Article

Ezetimibe: a review of its metabolism, pharmacokinetics and drug interactions.

Department of Early Clinical Research and Experimental Medicine, Schering-Plough Research Institute, Kenilworth, New Jersey, USA.
Clinical Pharmacokinetics (Impact Factor: 5.49). 01/2005; 44(5):467-94.
Source: PubMed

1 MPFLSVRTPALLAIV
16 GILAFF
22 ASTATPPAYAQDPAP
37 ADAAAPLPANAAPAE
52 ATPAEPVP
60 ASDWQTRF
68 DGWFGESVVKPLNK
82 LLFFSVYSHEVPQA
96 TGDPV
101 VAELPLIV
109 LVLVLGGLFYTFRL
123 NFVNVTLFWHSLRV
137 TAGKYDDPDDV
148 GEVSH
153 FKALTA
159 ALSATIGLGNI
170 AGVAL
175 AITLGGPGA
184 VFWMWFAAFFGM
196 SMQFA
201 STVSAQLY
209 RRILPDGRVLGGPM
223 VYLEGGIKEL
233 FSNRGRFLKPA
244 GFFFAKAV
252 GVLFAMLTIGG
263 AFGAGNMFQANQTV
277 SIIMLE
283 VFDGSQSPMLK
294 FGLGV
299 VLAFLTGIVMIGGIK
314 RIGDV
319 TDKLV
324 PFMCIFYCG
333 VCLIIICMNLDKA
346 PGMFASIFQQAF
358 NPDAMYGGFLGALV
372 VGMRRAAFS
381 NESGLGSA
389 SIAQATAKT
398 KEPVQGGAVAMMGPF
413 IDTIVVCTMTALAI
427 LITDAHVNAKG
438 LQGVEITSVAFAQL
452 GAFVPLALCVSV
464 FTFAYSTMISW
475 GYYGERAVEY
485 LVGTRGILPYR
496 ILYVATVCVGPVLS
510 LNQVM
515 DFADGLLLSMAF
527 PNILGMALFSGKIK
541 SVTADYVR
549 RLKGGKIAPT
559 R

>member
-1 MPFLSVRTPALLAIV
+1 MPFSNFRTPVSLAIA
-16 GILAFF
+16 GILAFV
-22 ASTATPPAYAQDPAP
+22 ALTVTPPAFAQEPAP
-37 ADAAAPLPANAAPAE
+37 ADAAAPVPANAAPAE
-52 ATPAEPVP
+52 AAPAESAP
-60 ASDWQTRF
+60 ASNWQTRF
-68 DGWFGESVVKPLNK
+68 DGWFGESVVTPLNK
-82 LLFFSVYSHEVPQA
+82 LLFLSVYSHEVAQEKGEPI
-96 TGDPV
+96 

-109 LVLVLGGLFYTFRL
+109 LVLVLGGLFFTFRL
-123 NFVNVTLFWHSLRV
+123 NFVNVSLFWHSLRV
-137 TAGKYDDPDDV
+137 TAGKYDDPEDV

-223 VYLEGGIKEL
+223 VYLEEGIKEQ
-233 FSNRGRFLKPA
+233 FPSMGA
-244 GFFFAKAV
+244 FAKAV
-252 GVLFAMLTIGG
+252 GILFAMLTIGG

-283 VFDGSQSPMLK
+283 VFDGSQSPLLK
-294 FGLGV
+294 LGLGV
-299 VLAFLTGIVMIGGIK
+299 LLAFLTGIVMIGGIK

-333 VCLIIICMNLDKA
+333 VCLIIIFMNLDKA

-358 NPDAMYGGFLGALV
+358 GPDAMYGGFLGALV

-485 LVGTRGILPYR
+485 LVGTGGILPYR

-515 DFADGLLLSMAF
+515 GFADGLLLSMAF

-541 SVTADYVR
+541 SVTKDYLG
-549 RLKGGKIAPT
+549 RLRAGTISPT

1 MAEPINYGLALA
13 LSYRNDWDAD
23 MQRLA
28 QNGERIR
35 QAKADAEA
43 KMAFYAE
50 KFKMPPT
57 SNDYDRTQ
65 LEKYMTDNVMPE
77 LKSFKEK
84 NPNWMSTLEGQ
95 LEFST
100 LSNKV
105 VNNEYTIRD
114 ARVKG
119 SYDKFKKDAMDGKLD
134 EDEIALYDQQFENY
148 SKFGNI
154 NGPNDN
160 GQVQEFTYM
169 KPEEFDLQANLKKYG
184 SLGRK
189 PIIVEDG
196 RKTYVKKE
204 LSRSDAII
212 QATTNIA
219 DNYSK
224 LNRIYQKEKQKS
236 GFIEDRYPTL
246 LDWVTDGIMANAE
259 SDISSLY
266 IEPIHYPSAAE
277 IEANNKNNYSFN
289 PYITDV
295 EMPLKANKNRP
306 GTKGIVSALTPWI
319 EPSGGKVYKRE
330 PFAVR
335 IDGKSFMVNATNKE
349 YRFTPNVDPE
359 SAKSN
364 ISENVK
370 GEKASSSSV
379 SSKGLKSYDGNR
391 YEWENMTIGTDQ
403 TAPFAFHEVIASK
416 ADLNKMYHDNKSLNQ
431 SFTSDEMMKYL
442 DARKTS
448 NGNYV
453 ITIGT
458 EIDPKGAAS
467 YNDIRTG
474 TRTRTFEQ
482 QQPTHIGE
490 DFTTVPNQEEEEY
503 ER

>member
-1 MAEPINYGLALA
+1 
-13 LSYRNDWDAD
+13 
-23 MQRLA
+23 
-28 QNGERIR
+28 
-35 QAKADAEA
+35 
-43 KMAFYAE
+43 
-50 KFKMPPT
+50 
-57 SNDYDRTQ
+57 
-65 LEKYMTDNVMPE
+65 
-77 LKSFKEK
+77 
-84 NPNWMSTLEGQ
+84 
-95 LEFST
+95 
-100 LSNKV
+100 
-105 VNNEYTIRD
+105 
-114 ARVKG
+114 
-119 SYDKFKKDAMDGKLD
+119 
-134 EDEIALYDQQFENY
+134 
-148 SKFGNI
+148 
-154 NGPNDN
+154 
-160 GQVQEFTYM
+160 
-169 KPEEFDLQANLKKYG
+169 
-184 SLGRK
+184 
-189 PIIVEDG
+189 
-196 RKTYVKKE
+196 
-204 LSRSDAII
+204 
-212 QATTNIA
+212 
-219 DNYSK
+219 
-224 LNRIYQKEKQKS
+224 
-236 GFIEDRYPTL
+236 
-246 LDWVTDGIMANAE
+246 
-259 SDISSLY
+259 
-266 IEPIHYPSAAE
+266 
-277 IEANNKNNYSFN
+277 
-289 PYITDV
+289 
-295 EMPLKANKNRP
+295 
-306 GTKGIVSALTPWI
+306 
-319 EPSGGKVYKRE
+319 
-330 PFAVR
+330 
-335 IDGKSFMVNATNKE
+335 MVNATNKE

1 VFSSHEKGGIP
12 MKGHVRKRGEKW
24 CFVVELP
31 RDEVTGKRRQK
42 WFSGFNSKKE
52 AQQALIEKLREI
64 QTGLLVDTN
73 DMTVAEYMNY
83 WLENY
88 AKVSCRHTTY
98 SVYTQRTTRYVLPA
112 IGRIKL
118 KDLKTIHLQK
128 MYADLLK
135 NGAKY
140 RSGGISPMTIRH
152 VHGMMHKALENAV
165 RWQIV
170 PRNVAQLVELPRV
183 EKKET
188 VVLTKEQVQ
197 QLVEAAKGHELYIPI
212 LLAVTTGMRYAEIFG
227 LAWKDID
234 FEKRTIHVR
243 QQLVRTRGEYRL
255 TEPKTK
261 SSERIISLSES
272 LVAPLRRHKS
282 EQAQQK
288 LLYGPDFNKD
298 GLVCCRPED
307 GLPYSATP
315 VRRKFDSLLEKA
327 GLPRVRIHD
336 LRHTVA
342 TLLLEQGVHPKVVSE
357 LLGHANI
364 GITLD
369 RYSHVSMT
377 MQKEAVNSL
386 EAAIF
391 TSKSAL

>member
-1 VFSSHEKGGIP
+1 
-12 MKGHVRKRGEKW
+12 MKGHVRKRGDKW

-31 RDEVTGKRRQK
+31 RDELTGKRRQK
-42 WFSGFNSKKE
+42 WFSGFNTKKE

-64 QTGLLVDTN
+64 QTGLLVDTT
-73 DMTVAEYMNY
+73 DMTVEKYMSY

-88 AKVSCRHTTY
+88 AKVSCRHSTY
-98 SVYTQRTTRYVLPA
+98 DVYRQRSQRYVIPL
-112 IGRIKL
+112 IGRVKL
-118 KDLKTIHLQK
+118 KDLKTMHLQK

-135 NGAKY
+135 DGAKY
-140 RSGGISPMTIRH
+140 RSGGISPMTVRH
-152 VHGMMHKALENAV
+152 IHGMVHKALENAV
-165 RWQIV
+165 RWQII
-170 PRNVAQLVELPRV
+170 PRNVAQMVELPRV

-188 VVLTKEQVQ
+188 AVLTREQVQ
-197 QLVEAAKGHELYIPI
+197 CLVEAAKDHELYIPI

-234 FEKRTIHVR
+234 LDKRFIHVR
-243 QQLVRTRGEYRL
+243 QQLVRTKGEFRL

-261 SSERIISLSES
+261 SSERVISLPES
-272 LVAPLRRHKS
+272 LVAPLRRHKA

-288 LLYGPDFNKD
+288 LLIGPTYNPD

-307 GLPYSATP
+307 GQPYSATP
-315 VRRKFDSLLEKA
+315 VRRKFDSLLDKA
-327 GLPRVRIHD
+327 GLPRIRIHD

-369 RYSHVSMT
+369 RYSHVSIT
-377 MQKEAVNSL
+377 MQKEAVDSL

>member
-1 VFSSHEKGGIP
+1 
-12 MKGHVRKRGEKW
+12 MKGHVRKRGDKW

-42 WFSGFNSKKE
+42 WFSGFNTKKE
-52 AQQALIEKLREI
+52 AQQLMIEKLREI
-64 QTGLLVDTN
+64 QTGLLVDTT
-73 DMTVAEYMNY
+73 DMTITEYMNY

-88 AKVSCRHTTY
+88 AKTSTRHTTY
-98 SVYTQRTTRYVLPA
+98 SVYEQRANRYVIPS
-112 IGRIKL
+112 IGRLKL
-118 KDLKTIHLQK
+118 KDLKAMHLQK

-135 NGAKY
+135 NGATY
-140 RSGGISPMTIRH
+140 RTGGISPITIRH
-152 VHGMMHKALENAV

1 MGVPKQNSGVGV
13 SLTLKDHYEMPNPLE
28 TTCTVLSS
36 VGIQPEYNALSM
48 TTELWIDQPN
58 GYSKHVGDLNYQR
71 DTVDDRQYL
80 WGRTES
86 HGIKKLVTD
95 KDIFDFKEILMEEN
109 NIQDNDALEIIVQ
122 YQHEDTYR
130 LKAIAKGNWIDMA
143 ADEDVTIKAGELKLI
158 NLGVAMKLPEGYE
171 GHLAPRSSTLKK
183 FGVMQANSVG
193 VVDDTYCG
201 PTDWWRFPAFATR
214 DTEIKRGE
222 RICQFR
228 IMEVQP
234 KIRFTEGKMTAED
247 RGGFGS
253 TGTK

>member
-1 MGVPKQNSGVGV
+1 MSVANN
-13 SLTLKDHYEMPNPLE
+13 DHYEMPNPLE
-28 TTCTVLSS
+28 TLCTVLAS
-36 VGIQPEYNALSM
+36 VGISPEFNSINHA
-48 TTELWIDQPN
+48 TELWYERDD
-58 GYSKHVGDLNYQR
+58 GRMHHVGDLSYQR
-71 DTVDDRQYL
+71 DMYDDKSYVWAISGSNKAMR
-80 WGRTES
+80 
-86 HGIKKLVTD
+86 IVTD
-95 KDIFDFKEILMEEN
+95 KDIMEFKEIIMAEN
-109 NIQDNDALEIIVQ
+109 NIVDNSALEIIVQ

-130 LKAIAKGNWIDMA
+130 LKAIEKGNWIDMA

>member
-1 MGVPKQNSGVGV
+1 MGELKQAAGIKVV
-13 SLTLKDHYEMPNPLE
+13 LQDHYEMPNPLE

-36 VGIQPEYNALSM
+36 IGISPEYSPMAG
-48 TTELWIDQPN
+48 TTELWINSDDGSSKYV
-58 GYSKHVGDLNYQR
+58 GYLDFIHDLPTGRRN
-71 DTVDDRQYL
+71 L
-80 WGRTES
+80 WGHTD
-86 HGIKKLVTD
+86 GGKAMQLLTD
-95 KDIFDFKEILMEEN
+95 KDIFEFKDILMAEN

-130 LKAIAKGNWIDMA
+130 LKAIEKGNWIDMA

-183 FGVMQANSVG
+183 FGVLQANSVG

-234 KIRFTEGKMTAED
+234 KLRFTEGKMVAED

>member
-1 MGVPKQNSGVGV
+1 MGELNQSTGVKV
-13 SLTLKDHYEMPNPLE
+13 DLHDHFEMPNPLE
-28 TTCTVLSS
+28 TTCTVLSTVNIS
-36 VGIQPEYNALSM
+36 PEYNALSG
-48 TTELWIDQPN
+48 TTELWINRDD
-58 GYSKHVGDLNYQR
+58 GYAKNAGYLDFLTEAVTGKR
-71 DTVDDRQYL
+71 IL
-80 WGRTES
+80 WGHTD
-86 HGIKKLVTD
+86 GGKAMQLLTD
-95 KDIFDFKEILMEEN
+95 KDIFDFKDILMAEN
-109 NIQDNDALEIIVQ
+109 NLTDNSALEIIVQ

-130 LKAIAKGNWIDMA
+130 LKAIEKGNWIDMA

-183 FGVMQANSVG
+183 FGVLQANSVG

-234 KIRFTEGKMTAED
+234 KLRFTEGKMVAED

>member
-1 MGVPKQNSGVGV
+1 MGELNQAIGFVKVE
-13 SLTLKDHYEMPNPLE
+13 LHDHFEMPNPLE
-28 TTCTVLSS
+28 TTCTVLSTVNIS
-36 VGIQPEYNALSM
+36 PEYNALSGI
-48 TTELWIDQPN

ABSTRACT Ezetimibe is the first lipid-lowering drug that inhibits intestinal uptake of dietary and biliary cholesterol without affecting the absorption of fat-soluble nutrients. Following oral administration, ezetimibe is rapidly absorbed and extensively metabolised (>80%) to the pharmacologically active ezetimibe-glucuronide. Total ezetimibe (sum of 'parent' ezetimibe plus ezetimibe-glucuronide) concentrations reach a maximum 1-2 hours post-administration, followed by enterohepatic recycling and slow elimination. The estimated terminal half-life of ezetimibe and ezetimibe-glucuronide is approximately 22 hours. Consistent with the elimination half-life of ezetimibe, an approximate 2-fold accumulation is observed upon repeated once-daily administration. The recommended dose of ezetimibe 10 mg/day can be administered in the morning or evening without regard to food. There are no clinically significant effects of age, sex or race on ezetimibe pharmacokinetics and no dosage adjustment is necessary in patients with mild hepatic impairment or mild-to-severe renal insufficiency. The major metabolic pathway for ezetimibe consists of glucuronidation of the 4-hydroxyphenyl group by uridine 5'-diphosphate-glucuronosyltransferase isoenzymes to form ezetimibe-glucuronide in the intestine and liver. Approximately 78% of the dose is excreted in the faeces predominantly as ezetimibe, with the balance found in the urine mainly as ezetimibe-glucuronide. Overall, ezetimibe has a favourable drug-drug interaction profile, as evidenced by the lack of clinically relevant interactions between ezetimibe and a variety of drugs commonly used in patients with hypercholesterolaemia. Ezetimibe does not have significant effects on plasma levels of HMG-CoA reductase inhibitors commonly known as statins (atorvastatin, fluvastatin, lovastatin, pitavastatin, pravastatin, rosuvastatin, simvastatin), fibric acid derivatives (gemfibrozil, fenofibrate), digoxin, glipizide, warfarin and triphasic oral contraceptives (ethinylestradiol and levonorgestrel). Concomitant administration of food, antacids, cimetidine or statins had no significant effect on ezetimibe bioavailability. Although coadministration with gemfibrozil and fenofibrate increased the bioavailability of ezetimibe, the clinical significance is thought to be minor considering the relatively flat dose-response curve of ezetimibe and the lack of dose-related increase in adverse events. In contrast, coadministration with the bile acid binding agent colestyramine significantly decreased ezetimibe oral bioavailability (based on area under the plasma concentration-time curve of total ezetimibe). Hence, ezetimibe and colestyramine should be administered several hours apart to avoid attenuating the efficacy of ezetimibe. Finally, higher ezetimibe exposures were observed in patients receiving concomitant ciclosporin, and ezetimibe caused a small but statistically significant effect on plasma levels of ciclosporin. Because treatment experience in patients receiving ciclosporin is limited, physicians are advised to exercise caution when initiating ezetimibe in the setting of ciclosporin coadministration, and to carefully monitor ciclosporin levels.

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